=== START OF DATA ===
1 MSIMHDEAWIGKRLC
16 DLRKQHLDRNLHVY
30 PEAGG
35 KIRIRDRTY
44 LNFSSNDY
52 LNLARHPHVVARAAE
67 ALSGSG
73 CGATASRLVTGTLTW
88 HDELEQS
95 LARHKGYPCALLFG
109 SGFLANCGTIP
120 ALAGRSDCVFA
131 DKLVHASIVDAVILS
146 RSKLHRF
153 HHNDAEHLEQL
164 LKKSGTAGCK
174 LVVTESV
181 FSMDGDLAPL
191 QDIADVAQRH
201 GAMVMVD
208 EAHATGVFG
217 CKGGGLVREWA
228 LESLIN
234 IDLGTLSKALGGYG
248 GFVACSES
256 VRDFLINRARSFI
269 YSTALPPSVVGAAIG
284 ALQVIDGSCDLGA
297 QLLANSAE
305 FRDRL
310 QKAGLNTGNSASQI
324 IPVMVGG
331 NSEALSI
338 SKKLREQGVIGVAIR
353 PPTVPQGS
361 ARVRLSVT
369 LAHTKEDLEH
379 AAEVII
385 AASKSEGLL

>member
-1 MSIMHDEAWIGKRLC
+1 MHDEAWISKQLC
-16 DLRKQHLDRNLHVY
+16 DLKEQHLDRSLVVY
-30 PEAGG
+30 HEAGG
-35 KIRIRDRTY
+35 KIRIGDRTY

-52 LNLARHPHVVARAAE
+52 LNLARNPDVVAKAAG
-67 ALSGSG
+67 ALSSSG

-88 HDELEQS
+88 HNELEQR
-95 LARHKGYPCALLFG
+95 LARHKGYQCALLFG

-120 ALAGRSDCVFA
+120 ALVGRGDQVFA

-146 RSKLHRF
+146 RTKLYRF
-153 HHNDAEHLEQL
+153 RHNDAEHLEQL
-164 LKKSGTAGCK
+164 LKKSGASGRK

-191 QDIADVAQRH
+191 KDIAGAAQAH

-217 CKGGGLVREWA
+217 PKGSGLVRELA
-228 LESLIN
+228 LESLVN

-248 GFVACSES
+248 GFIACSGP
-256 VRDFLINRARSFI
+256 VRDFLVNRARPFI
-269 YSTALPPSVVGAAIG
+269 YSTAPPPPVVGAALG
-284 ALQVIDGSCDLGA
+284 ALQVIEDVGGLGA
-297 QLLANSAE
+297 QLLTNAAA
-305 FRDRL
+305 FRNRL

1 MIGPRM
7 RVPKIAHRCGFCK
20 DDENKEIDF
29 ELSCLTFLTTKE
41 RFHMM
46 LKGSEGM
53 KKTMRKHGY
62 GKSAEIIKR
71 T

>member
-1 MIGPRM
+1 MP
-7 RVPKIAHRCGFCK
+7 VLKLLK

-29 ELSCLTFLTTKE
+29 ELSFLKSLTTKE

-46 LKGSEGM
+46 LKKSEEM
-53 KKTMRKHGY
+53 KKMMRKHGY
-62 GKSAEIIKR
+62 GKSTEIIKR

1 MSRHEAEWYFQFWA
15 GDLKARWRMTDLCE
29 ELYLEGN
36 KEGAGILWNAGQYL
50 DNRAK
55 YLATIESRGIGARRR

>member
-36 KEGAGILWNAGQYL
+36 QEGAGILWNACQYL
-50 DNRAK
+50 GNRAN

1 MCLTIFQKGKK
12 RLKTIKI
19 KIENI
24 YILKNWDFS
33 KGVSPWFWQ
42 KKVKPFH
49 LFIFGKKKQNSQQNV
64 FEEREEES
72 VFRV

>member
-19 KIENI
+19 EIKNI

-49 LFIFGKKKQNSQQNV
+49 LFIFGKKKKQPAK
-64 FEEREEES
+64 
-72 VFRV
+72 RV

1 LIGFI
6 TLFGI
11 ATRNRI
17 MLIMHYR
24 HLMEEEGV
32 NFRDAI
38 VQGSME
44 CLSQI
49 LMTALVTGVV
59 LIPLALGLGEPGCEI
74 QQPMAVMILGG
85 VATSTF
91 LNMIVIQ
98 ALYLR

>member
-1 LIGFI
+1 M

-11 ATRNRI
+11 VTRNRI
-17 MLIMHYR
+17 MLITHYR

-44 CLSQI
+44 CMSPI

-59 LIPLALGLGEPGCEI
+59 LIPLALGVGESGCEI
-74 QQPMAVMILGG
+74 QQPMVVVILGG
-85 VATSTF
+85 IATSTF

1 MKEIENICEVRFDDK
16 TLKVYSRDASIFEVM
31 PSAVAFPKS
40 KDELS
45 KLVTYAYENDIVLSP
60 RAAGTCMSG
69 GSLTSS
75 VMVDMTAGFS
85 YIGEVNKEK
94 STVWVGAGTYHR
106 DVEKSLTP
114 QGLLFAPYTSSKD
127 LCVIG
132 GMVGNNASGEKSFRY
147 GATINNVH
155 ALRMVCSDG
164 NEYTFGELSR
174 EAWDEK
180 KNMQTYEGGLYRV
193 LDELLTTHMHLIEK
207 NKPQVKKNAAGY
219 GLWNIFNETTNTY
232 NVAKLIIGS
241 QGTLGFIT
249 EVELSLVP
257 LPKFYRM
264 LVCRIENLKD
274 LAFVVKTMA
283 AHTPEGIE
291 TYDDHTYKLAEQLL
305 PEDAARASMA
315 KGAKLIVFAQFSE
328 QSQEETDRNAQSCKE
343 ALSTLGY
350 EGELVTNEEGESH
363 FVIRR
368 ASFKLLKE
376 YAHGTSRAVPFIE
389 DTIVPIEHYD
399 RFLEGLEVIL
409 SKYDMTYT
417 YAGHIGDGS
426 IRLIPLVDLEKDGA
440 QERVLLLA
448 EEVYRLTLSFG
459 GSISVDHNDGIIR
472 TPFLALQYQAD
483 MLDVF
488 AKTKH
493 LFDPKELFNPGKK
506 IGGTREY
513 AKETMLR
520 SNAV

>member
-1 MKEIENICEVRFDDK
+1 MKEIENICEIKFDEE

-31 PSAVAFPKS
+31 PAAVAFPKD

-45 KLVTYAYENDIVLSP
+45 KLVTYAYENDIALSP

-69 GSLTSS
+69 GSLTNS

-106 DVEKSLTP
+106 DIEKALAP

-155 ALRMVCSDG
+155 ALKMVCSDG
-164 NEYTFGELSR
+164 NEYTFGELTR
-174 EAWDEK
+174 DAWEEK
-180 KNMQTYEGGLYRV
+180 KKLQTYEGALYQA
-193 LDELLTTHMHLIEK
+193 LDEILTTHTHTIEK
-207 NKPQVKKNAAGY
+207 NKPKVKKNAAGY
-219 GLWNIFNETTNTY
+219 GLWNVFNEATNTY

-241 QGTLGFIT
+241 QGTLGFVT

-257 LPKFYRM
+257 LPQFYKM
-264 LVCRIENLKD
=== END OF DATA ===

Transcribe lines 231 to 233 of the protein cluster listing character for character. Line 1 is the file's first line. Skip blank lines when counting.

-174 EAWDEK
+174 DAWEEK
-180 KNMQTYEGGLYRV